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What integration strategy is used on the second-order differential equation on this page? Specifically, when solving the following equation,

$$ \frac{d^{2}w}{dz^{2}}-zw(z) = 0 $$

how do you know to set $\mathbf{y}=\left[\frac{dw}{dz},w\right]$ and $t=z$ and get to the following?

$$ \frac{d\mathbf{y}}{dt}=\left[\begin{array}{c} ty_{1}\\ y_{0}\end{array}\right]=\left[\begin{array}{cc} 0 & t\\ 1 & 0\end{array}\right]\left[\begin{array}{c} y_{0}\\ y_{1}\end{array}\right]=\left[\begin{array}{cc} 0 & t\\ 1 & 0\end{array}\right]\mathbf{y}. $$

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up vote 4 down vote accepted

To replace $z$ by $t$ is arbitrary, the point is that many authors treat linear ODE with the picture in mind of a system evolving in time, therefore the variable is mostly denoted by "$t$" for "time".

Another point is that it is a convention to reduce linear higher order differential equations $$ a_n (t) w^{(n)} + ... + a_1(t) w =0 $$ to a linear system of differential equations of order one by introducing the "auxiliary" functions $$ w_0 (t) := w(t) $$ $$ w_1 (t) := w^{(1)}(t) $$ etc. so that every linear differential equation can be written in the form $$ \frac{d}{d t} \vec{w} = A(t) \vec{w} $$ with an appropriate matrix $A(t)$ and the vector $\vec{w}(t) := (w_0(t), ..., w_n(t))$. Such a reformulation is always possible, it is equivalent to the original one. You treat the lower order of differentials (1 instead of $n$) for the number of equations ($n$ instead of 1). This formulation is the "standard formulation" for linear ordinary differential equations: It is useful because one can deduce information about the system from information about the matrix $A$, i.e. by using linear algebra, for this reason many authors use mainly this reformulation.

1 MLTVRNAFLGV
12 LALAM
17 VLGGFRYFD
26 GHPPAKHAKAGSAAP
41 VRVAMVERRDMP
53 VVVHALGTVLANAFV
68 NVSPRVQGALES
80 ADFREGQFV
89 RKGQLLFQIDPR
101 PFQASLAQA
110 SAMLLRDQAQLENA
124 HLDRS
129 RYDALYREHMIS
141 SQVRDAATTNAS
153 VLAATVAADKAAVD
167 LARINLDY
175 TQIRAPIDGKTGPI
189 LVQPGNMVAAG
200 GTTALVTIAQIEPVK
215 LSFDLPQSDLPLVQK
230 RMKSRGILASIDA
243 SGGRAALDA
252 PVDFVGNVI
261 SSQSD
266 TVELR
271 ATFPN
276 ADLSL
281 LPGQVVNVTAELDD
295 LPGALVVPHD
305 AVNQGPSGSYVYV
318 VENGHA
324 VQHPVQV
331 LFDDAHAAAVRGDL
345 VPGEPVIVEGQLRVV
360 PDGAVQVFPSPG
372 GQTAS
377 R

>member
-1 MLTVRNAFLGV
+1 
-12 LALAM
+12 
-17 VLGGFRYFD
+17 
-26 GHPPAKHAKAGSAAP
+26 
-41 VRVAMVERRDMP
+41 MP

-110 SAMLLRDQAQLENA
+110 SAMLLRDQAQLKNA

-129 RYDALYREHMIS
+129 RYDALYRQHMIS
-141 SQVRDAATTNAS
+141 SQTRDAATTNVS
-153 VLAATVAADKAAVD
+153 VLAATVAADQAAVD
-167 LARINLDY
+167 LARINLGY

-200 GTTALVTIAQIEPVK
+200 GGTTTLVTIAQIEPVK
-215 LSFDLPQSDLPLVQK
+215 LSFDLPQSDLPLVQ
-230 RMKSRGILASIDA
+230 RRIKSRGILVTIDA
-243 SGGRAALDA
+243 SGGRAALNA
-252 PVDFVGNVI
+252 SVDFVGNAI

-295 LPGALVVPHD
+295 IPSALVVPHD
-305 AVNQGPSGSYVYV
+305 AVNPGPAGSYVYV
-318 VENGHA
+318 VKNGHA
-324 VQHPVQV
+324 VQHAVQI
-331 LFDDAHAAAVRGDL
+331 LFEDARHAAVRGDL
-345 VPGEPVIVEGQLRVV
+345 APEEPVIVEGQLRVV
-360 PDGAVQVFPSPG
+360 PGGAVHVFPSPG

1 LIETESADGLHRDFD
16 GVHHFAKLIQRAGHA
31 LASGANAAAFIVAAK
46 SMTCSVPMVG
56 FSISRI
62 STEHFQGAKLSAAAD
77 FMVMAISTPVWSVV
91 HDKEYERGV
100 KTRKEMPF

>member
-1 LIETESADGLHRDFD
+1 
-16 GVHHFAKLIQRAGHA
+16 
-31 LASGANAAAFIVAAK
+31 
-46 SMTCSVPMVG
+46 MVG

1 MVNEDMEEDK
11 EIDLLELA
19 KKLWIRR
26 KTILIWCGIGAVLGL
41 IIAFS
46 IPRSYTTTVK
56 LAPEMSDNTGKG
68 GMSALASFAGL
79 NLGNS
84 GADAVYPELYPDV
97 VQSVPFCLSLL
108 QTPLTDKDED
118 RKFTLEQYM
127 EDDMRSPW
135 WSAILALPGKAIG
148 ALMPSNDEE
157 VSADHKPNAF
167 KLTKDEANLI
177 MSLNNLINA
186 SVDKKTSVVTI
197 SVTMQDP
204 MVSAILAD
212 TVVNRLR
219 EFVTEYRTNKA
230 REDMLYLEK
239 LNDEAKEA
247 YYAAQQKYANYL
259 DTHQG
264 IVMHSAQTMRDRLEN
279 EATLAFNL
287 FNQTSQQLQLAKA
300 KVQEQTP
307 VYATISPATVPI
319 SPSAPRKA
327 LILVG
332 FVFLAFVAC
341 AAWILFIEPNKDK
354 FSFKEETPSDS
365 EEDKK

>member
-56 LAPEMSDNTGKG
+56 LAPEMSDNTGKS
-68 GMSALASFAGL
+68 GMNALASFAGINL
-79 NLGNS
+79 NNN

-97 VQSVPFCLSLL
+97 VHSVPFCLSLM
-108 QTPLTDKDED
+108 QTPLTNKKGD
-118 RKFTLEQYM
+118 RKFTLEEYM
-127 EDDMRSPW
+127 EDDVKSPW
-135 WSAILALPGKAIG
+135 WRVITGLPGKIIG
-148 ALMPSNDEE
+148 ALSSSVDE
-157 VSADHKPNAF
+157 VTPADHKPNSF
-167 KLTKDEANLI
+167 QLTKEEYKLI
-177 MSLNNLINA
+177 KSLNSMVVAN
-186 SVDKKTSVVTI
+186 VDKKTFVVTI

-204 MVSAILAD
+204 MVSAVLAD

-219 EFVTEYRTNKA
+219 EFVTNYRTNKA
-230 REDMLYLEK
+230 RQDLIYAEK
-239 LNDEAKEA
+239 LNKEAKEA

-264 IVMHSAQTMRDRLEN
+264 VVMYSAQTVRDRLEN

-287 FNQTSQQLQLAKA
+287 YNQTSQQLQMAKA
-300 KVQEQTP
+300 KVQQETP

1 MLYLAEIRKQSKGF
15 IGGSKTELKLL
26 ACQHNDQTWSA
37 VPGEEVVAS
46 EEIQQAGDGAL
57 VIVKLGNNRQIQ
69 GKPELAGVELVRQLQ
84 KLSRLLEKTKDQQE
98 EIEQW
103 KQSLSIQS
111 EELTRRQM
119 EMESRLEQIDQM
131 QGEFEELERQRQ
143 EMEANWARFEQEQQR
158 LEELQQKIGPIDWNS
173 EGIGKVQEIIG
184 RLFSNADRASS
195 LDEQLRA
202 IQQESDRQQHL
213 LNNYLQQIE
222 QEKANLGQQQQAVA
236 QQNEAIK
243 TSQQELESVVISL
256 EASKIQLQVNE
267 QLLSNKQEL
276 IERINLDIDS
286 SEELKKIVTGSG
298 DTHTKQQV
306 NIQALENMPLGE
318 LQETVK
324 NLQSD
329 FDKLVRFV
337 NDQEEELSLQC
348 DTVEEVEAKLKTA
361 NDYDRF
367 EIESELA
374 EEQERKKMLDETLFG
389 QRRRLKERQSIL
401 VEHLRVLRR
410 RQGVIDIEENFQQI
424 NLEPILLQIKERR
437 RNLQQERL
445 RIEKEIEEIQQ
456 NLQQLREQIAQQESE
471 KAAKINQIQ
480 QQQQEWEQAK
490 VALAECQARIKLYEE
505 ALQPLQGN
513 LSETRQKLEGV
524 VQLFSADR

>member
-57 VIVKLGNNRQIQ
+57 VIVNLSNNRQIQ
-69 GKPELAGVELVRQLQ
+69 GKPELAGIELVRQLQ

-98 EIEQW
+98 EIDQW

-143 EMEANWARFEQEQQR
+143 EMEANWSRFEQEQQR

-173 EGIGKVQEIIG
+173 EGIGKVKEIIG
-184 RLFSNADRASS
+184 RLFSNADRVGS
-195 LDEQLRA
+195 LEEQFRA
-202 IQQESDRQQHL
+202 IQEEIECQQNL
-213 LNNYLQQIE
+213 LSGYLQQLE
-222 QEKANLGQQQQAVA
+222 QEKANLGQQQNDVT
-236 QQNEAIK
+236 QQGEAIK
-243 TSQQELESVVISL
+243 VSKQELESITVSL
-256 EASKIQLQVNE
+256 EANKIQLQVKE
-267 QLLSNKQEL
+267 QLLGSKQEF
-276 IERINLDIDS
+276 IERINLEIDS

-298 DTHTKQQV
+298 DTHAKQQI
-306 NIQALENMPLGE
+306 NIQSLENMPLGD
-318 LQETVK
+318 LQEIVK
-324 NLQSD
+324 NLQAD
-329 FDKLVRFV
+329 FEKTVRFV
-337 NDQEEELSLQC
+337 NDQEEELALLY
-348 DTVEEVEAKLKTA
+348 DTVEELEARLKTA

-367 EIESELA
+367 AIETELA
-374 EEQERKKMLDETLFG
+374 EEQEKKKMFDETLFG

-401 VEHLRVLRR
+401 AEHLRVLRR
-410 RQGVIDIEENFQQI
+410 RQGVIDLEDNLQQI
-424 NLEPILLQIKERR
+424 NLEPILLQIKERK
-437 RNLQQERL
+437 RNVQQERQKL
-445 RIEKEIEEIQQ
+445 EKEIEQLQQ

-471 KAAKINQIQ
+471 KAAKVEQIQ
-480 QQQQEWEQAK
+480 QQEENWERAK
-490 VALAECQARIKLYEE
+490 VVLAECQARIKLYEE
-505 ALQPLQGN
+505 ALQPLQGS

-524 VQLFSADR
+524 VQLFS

For example, if $A$ is diagonalizable and independent of $t$ (then one talks about an "autonomous" system of ODE), by determining a basis of eigenvectors and formulating the equation with respect to this basis, you immediately get a solution of the equation.

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